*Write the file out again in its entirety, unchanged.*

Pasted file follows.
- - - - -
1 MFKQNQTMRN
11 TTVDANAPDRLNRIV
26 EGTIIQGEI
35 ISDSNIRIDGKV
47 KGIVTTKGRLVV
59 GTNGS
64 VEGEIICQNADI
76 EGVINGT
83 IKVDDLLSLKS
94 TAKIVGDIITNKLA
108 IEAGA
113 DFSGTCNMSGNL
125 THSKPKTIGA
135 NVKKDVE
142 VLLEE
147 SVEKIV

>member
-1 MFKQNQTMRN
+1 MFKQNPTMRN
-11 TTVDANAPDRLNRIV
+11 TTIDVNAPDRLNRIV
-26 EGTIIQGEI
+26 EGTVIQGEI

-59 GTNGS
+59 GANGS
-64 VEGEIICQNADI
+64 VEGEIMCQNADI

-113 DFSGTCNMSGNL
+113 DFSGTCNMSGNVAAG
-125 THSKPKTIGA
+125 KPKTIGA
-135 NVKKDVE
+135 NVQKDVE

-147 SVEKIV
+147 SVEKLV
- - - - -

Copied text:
1 MFKQNQTMRN
11 TTVDANAPDRLNRIV
26 EGTIIQGEI
35 ISDSNIRIDGKV
47 KGIVTTKGRLVV
59 GTNGS
64 VEGEIICQNADI
76 EGVINGT
83 IKVDDLLSLKS
94 TAKIVGDIITNKLA
108 IEAGA
113 DFSGTCNMSGNL
125 THSKPKTIGA
135 NVKKDVE
142 VLLEE
147 SVEKIV

>member
-1 MFKQNQTMRN
+1 MFKQNPTMRN
-11 TTVDANAPDRLNRIV
+11 TTIDVNAPDRLNRIV
-26 EGTIIQGEI
+26 EGTVIQGEI

-59 GTNGS
+59 GANGS
-64 VEGEIICQNADI
+64 VEGEIMCQNADI

-113 DFSGTCNMSGNL
+113 DFSGTCNMSGNVAAG
-125 THSKPKTIGA
+125 KPKTIGA
-135 NVKKDVE
+135 NVQKDVE

-147 SVEKIV
+147 SVEKLV